Processing Test Data from XML Files

December 31, 2008
Revised: May 30, 2014


This concept was initially conceived as a SilkTest script which I was experimenting with while trying to find an alternative to storing test data in spreadsheets. I later implemented two variations of the algorithm in VBScript.


It’s a common practice to maintain test data in spreadsheets. For the purpose of maintaining test data, each row in a spreadsheet represents an individual test case. If the application being tested has a large number of data fields, for the most part, Excel spreadsheets are much easier to manipulate than Word tables. However, spreadsheets can become cumbersome if you are dealing with a large number of columns. Most people are averse to horizontal scrolling back and forth through a sheet to find the data they are looking for. In addition, when entering numerical data in Excel you have to remember to set the cell Category as Text.

This paper presents a solution that can be implemented using tools that every computer user has—an editor and a Web browser. Even though this technique was developed to eliminate using spreadsheets for inputting data into an automated test tool, such as SilkTest, it can be used to maintain test data for manual test cases as well. Both 4Test and VBScript implementations are presented.

Note: while Windows Notepad can be used to view and edit XML files, I recommend using a good programmer’s editor that provides syntax highlighting. For example, the editor in Microsoft Visual Studio. Other commercially available editors that I personally recommend and use are UltraEdit by IDM Computer Solutions, Inc. and VEDIT by Greenview Data, Inc. If you prefer free software, then I recommend Notepad++ and jEdit.

Excel to XML Conversion

The process of converting spreadsheet data to an XML formatted text file is fairly straightforward. Table 1 below is an example of a customer’s name and address in spreadsheet format.

Table 1
Name Address City State Zip
Joe Green 25 East Colonial Drive Orlando FL 32825

Row(1) in Table 1 contains the column headings which represent the data fields in the application. Each of the remaining Rows(2–n) contain the customer data which will be used for the test procedure. The steps necessary to convert the data to XML format is to first create a tag for each column heading along with the corresponding cell as the tag’s value. For example:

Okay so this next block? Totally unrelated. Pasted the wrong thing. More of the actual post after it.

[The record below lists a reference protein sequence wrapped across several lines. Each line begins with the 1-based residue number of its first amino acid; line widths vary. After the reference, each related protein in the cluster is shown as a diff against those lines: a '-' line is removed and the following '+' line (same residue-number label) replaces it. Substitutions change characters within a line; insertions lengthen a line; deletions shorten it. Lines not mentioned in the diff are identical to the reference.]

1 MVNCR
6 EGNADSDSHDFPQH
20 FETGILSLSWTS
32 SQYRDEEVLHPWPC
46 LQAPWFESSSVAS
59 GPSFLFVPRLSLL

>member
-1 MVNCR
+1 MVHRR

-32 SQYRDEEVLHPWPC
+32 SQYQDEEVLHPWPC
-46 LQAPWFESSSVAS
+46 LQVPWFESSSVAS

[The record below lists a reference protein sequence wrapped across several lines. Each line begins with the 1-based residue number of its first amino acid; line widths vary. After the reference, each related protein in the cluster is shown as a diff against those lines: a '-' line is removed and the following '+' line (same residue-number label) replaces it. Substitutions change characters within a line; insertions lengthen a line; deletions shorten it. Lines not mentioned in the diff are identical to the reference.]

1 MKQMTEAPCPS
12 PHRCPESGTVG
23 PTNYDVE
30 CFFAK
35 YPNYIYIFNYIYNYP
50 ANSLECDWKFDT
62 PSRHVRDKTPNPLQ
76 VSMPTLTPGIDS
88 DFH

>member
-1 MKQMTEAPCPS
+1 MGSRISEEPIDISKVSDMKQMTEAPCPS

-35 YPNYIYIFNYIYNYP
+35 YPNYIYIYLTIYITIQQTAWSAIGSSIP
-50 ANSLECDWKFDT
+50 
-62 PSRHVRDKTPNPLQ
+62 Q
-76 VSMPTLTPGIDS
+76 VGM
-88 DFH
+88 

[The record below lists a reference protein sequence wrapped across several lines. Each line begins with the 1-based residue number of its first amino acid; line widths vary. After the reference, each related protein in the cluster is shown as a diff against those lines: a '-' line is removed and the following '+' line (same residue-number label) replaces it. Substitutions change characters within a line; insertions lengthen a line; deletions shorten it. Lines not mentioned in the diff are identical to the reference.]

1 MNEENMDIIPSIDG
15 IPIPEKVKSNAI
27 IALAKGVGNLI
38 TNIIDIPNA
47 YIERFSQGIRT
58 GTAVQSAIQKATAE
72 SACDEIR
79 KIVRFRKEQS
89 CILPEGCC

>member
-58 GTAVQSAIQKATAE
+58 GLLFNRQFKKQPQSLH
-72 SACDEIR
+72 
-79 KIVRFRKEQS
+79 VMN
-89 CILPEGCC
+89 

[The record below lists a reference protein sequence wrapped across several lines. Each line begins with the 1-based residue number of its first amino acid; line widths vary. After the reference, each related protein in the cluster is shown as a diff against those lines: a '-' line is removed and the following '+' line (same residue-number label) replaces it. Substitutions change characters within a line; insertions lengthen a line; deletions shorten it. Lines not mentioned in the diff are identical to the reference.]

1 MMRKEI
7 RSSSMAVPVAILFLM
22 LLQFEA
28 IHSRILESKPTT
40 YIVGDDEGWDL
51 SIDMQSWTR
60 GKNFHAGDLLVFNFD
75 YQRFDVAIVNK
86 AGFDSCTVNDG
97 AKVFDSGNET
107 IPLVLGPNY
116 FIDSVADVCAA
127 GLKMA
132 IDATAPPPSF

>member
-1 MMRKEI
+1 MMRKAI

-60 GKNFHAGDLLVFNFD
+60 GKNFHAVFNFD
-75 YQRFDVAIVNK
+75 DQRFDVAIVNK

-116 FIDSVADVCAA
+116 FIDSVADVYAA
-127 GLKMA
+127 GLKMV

The next step is to create a tag to group the customer name and address information. The convention for naming this tag is to use the application’s window or page name. For this example, let’s use “Customer.” The XML now looks like the following:

Finally, a declarations line is added at the beginning of the file so that errors are not generated when the file is opened. Comments can also be added.

 4Test Solution

I began work on this XML parsing script during the 2002–2003 timeframe and then completed it in 2008. The 4Test script is presented in the normalized or code format using braces (“{“, “}”) and semicolons (“;”) as opposed to the Visual 4Test format which displays the code folding notation: [ ], [-] and [+].

Table 2 lists the files associated with the 4Test implementation.

Table 2
File Description
XML.t XML Parsing Script
shipping_address.xml Data Input File
xml_res.txt Results File

 Script Features

  • Leading spaces are trimmed from the input line
  • Opening and closing tags are validated
  • &lt, &gt, &amp, &apos, and &quot are translated

Script Limitations

  • Leading tab characters are not trimmed from the input line
  • Embedded windows are not handled
  • Only one test case per XML file is assumed

Function Invocation

VBScript Solution

I recently decided to re-implement the XML parsing function in VBScript since I’m now working primarily with HP QuickTest Pro. I took the approach of re-designing the algorithm instead of attempting a line for line translation. I also made the assumption that the tester would use a Web browser to validate the XML, so tag checking code was omitted. In addition, since I’m no longer working within the SilkTest framework mentioned previously, I was able to eliminate some function calls from the original version. Finally, where the SilkTest implementation uses local variables, the VBScript version uses mostly global variables.

I’m providing two different versions of the parsing subroutine. ParseXML_1 was my first attempt. This version parses the input string by successively reducing the size of the string after each tag or tag value is found. That is, each search always starts at the beginning of the string. ParseXML_2 was my second attempt at the subroutine. This version parses the input string by examining each character individually. Also, unlike the 4Test implementation, the code to read the input file is outside the subroutine.

Note: If you are running Windows 7 or Vista, you may get the following very annoying error message when trying to run the script: There is no script engine for file extension ‘.vbs’. A registry fix is required to resolve the problem. I have a script available for Download. Remember to back up your registry before running the update.








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Copyright 2014 Gerard Sczepura

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